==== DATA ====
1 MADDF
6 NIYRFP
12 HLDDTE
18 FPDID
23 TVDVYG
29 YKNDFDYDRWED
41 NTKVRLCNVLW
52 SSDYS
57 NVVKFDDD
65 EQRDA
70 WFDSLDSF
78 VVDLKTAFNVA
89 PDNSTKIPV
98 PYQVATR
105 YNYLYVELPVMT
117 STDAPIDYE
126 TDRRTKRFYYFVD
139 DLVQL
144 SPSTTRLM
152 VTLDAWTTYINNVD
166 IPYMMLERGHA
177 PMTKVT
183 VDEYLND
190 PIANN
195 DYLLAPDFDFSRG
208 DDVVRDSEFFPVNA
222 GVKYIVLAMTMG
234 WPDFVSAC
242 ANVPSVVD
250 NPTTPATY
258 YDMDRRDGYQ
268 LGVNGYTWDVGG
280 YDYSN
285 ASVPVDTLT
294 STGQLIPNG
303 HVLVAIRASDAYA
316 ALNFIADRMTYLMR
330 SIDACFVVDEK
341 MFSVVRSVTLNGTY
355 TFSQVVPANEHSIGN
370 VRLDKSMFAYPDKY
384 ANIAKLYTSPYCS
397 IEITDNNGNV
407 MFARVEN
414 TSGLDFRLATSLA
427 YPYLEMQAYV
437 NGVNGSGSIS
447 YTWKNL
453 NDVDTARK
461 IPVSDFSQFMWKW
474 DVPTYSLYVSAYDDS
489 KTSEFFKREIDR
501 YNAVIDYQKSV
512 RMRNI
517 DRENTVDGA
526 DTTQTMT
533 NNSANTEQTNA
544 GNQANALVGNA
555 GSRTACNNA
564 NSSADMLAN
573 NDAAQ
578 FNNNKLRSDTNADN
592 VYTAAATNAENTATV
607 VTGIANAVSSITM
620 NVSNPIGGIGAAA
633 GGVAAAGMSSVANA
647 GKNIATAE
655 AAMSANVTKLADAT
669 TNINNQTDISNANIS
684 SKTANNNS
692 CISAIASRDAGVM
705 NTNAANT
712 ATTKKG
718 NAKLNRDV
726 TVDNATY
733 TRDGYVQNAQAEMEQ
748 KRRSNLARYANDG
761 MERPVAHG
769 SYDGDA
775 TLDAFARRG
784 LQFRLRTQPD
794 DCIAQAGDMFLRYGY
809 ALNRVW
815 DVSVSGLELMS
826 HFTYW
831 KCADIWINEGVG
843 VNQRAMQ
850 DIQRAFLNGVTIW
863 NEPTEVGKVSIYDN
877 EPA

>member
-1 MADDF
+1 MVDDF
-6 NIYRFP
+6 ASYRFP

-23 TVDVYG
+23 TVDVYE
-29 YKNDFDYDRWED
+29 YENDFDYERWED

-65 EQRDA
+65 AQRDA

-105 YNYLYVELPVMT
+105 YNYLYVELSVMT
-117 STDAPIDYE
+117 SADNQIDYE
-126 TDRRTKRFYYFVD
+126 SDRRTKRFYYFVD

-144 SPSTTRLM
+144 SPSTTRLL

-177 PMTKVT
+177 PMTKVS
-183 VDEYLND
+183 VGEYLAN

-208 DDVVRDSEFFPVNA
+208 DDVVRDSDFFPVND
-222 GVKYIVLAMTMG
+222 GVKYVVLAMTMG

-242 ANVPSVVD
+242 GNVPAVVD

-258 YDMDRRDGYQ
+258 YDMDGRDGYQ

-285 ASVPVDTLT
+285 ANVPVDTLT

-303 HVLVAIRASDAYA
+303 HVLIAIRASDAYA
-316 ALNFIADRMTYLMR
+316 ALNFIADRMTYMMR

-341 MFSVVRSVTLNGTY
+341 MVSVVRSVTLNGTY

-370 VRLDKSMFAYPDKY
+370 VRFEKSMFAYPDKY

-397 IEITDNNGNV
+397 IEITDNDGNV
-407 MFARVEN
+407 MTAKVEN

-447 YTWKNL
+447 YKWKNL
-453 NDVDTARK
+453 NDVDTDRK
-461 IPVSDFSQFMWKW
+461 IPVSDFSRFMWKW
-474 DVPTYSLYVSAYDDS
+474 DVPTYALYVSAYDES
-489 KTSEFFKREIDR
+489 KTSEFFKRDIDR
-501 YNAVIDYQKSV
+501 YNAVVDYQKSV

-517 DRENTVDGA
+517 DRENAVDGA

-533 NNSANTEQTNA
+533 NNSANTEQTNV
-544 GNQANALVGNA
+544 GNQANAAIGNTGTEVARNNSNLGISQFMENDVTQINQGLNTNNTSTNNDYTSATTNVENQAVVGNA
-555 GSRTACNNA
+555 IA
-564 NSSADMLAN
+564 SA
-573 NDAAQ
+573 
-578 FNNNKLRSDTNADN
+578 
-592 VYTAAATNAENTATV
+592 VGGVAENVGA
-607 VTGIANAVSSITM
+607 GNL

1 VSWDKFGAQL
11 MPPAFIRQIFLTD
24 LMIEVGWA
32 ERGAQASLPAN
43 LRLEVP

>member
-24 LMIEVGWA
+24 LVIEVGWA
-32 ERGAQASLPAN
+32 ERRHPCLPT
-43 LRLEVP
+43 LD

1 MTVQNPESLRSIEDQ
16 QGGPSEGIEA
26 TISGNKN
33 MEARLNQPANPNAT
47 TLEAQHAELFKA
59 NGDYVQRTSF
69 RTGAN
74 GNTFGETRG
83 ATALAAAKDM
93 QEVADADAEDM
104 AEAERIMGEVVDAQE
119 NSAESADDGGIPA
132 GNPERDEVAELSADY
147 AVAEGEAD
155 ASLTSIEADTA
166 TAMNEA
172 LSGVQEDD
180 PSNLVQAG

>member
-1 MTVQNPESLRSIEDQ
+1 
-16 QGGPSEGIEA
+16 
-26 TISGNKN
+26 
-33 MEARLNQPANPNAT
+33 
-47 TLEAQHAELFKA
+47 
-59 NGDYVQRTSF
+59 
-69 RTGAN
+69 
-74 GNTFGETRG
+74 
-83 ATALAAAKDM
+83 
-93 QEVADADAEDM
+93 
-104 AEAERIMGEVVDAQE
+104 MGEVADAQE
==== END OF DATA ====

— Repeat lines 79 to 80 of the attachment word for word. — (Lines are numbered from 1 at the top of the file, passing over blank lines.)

769 SYDGDA
775 TLDAFARRG